Stavian 

Specialists in head injury case management, rehabilitation and challenging behaviour

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Tel. 01782   613  879  or    07450  833  000

Email. admin@stavian.co.uk

Address.

Stavian, 8 The Westbury Centre, Westbury Road, Newcastle under Lyme, Staffordshire, ST5 4LY

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Positive Behavioural Intervention and Support (PBIS):

PBIS is a set of evidence-based strategies used to increase quality of life and decrease problem behaviour by teaching new skills and making changes in a person's environment. We combine:

 

‘Valued Outcomes’ - In the past strategies were designed to decrease problem behaviour without considering how they might affect other areas of an individual's life. This resulted in narrowly focused behaviour support plans. We focus on an individual's success and their personal satisfaction. Valued outcomes include increases in quality of life and positive lifestyle changes.

 

‘Behavioural Science’ - Research in applied behaviour analysis has demonstrated the importance of analysing the interaction between behaviour and the environment. Behaviour is considered purposeful and is under the control of environmental factors that can be changed. We focus on the importance of implementing strategies that are effective in natural everyday settings.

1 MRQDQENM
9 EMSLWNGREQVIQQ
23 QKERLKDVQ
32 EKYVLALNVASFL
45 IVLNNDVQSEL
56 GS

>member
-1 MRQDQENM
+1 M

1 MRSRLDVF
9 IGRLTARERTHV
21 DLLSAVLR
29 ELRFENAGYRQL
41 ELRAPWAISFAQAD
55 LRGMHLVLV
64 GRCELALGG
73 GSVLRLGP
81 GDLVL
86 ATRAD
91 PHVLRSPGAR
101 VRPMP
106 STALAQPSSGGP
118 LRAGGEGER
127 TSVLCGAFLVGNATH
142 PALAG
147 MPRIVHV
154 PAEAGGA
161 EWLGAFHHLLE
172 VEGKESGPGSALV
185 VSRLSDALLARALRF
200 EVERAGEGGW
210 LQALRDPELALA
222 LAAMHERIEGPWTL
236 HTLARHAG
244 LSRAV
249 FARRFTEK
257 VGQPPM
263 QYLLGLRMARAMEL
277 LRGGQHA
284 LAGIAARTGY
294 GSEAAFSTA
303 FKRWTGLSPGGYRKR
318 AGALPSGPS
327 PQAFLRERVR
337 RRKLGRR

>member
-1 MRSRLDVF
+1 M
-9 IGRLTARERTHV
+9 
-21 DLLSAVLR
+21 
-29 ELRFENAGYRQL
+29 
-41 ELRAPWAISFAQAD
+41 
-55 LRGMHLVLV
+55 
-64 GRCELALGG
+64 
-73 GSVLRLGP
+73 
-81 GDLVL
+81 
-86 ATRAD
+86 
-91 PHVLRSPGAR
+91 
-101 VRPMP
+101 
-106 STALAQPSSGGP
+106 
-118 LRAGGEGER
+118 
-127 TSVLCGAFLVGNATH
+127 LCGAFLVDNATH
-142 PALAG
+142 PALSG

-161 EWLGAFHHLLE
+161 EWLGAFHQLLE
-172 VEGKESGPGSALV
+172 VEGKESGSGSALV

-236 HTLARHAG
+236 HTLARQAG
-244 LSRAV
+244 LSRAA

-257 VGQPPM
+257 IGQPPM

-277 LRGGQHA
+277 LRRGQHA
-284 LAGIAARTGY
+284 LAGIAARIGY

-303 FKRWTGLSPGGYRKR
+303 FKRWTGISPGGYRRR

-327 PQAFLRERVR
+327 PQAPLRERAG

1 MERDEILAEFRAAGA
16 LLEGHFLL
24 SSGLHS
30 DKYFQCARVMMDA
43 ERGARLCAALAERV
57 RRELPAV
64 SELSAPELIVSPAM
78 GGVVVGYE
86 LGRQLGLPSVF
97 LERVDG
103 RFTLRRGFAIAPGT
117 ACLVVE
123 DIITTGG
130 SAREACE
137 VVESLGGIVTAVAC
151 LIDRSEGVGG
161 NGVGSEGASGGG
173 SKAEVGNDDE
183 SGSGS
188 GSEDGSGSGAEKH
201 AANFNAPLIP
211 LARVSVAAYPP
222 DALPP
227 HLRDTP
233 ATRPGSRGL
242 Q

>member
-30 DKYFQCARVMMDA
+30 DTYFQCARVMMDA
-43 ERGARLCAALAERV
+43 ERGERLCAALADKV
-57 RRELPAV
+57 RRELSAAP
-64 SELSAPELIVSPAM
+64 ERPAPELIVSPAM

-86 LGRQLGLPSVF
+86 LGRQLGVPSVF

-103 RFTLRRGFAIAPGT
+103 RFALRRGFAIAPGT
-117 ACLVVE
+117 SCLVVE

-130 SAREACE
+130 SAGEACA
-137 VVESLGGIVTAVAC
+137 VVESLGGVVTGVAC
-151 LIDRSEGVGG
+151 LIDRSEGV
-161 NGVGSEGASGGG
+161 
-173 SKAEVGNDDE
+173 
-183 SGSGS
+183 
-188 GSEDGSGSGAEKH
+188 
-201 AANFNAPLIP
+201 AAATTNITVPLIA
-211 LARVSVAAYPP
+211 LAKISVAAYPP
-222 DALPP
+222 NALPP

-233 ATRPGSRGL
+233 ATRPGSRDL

‘Validated Procedures’ – PBIS has been validated by a number of research procedures including programme evaluation measures, qualitative research, surveys, rating scales, interviews, correlational analyses, direct observation, and self-report information.

 

‘Systems Change’ - Many excellent PBIS plans encounter problems and are not implemented. These problems can be related to resource allocation, staff development issues, team building and collaboration. We focus on the larger environment within our organisation and maintaining the culture needed to ensure the success of using these approaches.

Head Injury and Challenging Behaviour:

 

Principle 1  –  Few people with head injuries and challenging behaviour needs to live in institutional style services.

Principle 2  –  Few, if any, people experiencing severe challenging behaviour would choose to live with other people who have the same problems.

Principle 3  –  Nobody experiencing severe challenging behaviour gains any benefit from living with other people who have the same problems.

Principle 4  –  All behaviour is adaptive and functional – it carries a legitimate message.

Principle 5  –  Focus on ‘fixing’ the person’s environment and support NOT their behaviour. Create a capable environment.

Principle 7  –  Where challenging behaviour occurs, early intervention prevents lives from being wasted.

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"Enhancing quality of life to minimise problems with emotional and behavioural regulation"